On 1st March I’ll be leaving for Ghana, to work in an orphanage with over 100 children aged 2-16 years. I’m asking YOU to help by donating an item of clothing for one of the children. Please choose something suitable for hot weather and add a gift card or note with a message and your name.
Alternatively you might donate a packet of pens, pencils or crayons for their school.
I will accept only one item from each person so please choose carefully. Email firstname.lastname@example.org for details about where to drop off your gift. Donations accepted until 28 February.
Since I began telling people I’m going to Africa to work in an orphanage, lots of people have told me they’ve always dreamed of doing something like that. Like me, many people are aware of the huge numbers of people in the world who live in less fortunate circumstances and they feel a desire to help in some way.
But there are a number of obstacles to overcome between thinking it’s a nice idea and actually doing it. First, the timing has to be right. Responsibilities at home, such as children or parents, understandably come first.
Then there’s money. We can never quite afford all the things we think we need. Most of us will never reach the point where money is not an issue – and it’s considered irresponsible to stop earning before then.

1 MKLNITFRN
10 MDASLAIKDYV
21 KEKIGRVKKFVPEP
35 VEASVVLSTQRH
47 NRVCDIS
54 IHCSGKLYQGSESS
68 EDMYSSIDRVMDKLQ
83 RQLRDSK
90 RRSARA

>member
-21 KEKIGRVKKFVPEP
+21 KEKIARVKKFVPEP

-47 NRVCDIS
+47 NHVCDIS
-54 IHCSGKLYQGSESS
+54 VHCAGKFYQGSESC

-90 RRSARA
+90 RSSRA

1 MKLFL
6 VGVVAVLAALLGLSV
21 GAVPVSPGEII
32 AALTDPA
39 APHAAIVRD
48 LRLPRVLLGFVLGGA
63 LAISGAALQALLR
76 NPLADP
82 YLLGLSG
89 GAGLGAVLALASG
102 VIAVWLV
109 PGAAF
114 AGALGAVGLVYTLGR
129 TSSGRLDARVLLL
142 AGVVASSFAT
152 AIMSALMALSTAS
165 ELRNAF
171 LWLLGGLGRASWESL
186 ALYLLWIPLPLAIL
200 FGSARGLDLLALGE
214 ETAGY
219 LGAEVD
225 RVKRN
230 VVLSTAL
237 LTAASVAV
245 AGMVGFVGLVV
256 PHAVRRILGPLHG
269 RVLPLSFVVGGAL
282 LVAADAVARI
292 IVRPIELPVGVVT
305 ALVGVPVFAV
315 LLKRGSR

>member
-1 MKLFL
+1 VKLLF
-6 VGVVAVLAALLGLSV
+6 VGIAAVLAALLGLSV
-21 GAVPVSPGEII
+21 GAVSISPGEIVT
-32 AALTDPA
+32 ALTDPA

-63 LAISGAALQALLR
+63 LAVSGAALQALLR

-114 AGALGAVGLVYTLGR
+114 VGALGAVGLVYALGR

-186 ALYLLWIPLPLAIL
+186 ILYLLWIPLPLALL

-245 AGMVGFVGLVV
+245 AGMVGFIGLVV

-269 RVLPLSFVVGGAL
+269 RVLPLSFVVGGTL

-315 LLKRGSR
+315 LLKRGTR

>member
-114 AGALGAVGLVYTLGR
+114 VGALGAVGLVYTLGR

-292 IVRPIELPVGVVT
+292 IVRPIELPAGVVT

Another consideration is what a tiny difference one person can make in a world that’s so fraught with problems. Not to mention the hardship of living without the physical comforts we’re used to.
For me, the ideas that underpin Happy Nation overcome all the objections. First, if I am responsible for my own growth and happiness, it’s more important to fulfil my dreams than to be successful according to other people’s rules. And growth comes from extending yourself, so I welcome the opportunity to escape from my comfort zone.
Second, as citizens of the world we all have a responsibility to one another. Too often we think individualistically; we don’t attempt to make a difference unless assured of a measurable outcome. I prefer to think of myself as part of, and connected to, the thousands of others who are doing similar things. And in the spirit of reciprocity and participation, I know I will gain as much or more from the children and workers in the orphanage as they will gain from me.